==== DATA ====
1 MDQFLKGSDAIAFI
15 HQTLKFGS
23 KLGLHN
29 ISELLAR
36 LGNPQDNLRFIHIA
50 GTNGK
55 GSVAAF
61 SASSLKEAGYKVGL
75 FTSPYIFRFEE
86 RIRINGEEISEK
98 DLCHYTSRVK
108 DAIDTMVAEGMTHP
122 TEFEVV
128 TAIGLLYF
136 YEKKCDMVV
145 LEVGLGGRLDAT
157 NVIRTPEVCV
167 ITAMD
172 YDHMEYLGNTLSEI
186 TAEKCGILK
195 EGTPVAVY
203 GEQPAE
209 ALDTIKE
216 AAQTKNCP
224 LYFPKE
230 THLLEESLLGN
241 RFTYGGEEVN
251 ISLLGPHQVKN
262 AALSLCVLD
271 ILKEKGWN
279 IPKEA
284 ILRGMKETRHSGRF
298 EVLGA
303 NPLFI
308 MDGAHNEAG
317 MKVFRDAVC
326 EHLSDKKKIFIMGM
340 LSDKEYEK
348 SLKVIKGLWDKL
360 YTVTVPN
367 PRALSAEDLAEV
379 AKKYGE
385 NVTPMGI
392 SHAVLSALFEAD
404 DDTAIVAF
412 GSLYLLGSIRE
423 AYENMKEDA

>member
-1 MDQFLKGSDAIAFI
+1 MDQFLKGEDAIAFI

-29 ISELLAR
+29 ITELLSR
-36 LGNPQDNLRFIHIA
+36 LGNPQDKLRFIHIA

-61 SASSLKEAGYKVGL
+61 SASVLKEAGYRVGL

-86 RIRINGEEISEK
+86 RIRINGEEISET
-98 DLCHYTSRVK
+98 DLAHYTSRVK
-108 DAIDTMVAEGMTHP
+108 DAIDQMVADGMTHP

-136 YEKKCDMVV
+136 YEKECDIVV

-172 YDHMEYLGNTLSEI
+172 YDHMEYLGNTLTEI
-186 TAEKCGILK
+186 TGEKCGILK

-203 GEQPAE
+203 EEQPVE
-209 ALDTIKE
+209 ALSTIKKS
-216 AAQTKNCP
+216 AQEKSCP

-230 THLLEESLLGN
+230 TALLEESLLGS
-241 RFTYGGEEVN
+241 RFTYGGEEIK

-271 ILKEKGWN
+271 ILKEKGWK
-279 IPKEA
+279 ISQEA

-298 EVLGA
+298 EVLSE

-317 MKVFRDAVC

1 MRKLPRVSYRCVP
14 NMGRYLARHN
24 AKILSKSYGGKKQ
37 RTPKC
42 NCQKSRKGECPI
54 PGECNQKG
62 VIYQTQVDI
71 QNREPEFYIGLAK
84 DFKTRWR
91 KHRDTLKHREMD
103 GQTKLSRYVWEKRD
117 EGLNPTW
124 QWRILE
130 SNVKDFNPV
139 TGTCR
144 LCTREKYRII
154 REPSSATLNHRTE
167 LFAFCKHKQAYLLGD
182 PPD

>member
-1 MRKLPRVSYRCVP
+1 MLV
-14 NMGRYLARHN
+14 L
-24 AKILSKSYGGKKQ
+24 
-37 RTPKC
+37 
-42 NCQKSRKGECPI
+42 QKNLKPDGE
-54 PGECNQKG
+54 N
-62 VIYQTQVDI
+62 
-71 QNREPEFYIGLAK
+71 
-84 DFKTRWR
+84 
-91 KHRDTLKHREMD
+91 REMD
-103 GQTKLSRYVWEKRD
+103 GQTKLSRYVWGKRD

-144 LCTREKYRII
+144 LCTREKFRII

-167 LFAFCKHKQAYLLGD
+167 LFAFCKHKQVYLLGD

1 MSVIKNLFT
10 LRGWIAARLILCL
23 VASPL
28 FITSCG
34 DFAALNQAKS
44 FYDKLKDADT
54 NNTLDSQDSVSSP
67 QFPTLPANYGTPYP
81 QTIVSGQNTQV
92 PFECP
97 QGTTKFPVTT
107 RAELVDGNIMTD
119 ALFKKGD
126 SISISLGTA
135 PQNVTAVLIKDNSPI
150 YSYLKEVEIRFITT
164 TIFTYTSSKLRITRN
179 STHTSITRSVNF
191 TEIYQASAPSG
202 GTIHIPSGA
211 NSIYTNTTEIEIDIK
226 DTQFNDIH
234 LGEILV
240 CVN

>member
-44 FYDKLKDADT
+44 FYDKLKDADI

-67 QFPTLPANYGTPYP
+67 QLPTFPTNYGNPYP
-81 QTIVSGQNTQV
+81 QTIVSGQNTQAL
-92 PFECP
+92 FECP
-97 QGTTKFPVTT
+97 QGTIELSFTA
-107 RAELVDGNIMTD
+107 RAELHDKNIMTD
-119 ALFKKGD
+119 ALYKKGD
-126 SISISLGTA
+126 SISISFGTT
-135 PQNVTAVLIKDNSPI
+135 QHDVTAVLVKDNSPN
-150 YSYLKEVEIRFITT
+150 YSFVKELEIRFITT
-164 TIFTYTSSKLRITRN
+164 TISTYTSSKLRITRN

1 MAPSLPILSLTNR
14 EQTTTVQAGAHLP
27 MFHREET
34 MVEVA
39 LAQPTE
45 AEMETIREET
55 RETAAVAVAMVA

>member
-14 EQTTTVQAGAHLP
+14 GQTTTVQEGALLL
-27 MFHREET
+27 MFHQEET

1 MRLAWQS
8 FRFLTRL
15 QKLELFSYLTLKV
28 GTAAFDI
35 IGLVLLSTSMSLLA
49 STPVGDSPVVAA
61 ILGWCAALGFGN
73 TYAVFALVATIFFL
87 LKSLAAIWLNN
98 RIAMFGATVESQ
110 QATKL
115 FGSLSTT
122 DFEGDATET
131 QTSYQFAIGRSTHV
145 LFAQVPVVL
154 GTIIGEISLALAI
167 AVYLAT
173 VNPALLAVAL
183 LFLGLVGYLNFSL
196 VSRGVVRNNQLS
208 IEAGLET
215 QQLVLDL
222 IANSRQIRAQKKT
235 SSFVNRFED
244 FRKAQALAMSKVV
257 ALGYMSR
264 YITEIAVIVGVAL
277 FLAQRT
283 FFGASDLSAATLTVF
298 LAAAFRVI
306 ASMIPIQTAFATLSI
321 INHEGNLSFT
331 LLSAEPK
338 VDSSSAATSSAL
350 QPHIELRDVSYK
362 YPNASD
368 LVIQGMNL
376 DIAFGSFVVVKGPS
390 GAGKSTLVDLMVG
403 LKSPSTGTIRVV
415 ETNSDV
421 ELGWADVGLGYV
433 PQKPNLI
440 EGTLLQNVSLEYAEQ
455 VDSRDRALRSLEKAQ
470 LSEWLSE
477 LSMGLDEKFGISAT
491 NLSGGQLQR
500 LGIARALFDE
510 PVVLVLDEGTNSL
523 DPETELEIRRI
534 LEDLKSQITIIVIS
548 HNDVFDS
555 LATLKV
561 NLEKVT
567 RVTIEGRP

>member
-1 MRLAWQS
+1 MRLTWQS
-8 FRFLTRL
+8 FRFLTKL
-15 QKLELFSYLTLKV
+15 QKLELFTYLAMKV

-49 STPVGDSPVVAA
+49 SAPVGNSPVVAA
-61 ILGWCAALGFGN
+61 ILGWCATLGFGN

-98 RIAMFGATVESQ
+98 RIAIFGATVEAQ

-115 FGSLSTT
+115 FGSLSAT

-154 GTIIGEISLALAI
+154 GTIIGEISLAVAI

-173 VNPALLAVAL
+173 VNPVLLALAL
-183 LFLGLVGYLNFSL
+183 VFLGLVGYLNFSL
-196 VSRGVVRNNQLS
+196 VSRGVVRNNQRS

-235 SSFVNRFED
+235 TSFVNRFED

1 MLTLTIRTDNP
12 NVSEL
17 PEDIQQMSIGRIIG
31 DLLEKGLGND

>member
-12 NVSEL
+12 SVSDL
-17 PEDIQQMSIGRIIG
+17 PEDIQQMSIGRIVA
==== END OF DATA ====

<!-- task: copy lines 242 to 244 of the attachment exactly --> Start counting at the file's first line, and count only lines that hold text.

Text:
534 LEDLKSQITIIVIS
548 HNDVFDS
555 LATLKV